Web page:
Rice is good. Rice is life. If you want to get a life, just eat rice!

Over half the world eats rice as their dietary staple. I eat the rest. Rice is different from country to country, county to county, field to field. Do as you want, live as you want to live. But I recommend that when you have Chinese food, eat Chinese rice. When you have Japanese food, eat Japanese rice. When you have Indian food, don't eat basmati rice because it feels like wax candle shavings. Ack!

Japanese white rice is especially nice. Nothing is sexier than Japanese white rice so don't bother to tell me differently. There are many Japanese words for rice. A very common one is "gohan". This is also the word for a meal. Why? Obviously, if you have not eaten rice, you have not eaten. (Although I like noodles too.)

So, what other things can we say about rice? Well, rice is sometimes called "kome", but a rice plant is called "ine" (pronounced like "E-nay"). Rice straw is called "ine-wara" or "ina-wara" or just simply as "wara". In the good old days, "wara" was not thrown out but was considered to be precious material for making footware, rain coats, snow coats, floor mats, headwares, toys and crafts to name a few. It was (and is) used for making ropes, including the knotted ropes you see at any sacred area in Japanese Shinto tradition. These ropes are called "shime-nawa", and ropes in general are called "nawa". The tightly knit and strong ropes are called "tsuna" and the sacred ropes worn by the strongest Japanese sumo wrestlers known as "Yokozuna" are also called "yokozuna". The meaning of the word "yokozuna" is "horizontal rope", but you don't say "yoko-nawa", just "yoko-zuna". This probably has something to do with "Yoko-nawa" not sounding strong enough for the top ranked big fat sweaty sumo wrestlers. By convention, the usual spelling is "yokozuna" but to reflect traditional Japanese pronunciation, it could be spelled as "yokodzuna" since the "dzuna" part derived from the word "tsuna" and in the kana writing system, "dzu" is written as a letter "tsu" with two dots. The word "tsuna" is pronounced flatly. If you put the accent on the first syllable, it will sound like tuna fish to Japanese and they will look at you and smile and nod and think you are an idiot. In Japanese "tuna" is "maguro", as sushi geeks know, but Japanese call tinned tuna fish "Tsuna" with the accent on the first syllable.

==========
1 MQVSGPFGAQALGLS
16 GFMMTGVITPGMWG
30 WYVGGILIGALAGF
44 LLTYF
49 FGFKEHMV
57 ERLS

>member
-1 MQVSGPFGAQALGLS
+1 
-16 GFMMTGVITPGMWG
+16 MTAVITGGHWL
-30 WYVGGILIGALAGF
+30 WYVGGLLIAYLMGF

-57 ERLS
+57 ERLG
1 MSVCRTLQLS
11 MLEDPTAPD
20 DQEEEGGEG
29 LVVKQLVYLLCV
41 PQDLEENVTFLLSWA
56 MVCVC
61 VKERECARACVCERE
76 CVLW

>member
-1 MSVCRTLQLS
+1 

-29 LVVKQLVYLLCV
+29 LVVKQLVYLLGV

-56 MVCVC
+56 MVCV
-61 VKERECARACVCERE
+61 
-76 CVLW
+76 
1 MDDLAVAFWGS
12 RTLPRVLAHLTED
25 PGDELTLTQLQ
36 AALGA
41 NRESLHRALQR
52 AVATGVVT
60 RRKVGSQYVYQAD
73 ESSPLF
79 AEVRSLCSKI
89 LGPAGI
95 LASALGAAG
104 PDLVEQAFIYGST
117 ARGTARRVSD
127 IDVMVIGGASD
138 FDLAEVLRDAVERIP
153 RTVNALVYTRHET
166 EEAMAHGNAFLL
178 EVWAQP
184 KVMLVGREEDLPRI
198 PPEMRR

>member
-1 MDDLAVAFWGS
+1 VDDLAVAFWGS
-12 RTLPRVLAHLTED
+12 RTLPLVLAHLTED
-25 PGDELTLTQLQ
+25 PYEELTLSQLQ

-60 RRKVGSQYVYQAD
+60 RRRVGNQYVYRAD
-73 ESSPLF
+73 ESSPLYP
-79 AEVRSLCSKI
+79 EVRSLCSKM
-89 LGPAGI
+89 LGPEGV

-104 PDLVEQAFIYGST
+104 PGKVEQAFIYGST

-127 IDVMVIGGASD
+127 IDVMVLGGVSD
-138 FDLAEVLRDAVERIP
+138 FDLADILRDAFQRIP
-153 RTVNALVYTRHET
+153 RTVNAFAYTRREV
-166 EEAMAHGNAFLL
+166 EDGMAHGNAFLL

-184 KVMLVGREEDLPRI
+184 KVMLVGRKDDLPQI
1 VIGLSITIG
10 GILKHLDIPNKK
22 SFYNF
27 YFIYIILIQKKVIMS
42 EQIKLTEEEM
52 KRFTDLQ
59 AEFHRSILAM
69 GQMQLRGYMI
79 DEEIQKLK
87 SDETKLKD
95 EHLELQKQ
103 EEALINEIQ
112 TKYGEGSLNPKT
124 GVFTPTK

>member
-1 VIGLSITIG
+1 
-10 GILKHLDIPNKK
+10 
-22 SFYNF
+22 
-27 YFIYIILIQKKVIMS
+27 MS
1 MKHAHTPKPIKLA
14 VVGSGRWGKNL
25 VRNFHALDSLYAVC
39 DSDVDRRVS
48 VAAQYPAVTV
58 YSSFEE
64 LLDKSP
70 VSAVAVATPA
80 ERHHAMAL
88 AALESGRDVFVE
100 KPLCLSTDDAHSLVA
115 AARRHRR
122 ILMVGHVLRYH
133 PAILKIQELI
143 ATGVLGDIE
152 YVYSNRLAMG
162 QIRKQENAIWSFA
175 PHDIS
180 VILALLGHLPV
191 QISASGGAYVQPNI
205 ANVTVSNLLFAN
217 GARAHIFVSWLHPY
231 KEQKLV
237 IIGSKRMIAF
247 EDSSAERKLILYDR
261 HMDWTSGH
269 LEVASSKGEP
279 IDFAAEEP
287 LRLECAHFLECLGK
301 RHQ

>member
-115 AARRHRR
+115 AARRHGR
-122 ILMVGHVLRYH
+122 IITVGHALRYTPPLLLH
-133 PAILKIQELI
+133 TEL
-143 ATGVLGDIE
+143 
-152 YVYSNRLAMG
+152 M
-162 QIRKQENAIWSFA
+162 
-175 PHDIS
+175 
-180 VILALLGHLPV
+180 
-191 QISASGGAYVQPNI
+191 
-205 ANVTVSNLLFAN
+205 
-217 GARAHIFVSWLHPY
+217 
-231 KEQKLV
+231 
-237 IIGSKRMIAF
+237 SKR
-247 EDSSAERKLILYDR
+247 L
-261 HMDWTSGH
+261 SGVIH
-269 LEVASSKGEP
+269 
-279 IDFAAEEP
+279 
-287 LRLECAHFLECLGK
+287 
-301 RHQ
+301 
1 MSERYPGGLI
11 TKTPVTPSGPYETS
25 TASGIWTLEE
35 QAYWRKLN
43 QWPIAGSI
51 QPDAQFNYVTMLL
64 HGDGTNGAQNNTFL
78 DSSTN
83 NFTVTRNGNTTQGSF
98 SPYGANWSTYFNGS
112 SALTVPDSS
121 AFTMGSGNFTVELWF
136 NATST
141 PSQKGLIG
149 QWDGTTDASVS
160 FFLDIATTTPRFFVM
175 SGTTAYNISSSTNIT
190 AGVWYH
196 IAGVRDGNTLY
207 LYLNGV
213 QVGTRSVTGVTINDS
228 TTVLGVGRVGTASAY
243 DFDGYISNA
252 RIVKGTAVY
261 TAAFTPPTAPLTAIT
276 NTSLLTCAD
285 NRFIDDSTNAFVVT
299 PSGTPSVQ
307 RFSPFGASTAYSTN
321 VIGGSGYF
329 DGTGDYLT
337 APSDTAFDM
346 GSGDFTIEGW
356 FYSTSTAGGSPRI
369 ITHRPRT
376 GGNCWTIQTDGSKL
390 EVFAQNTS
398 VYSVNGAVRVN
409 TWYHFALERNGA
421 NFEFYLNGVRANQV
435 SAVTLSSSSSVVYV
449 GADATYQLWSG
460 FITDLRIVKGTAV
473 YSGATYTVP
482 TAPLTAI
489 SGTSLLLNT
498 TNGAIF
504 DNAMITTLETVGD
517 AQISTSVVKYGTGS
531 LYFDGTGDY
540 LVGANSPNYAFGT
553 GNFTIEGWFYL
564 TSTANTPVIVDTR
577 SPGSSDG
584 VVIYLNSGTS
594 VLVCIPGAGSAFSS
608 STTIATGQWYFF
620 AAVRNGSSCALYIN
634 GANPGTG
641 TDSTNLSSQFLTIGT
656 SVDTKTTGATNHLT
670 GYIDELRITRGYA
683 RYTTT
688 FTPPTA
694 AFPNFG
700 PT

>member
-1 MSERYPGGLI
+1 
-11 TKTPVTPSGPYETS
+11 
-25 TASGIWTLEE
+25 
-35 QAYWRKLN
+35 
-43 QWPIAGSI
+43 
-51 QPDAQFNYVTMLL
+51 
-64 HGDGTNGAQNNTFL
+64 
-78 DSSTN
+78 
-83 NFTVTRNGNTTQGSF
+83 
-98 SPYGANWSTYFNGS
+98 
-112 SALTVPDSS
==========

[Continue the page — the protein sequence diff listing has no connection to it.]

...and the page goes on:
Uhhhh. I digress. Anyway rice is very very good.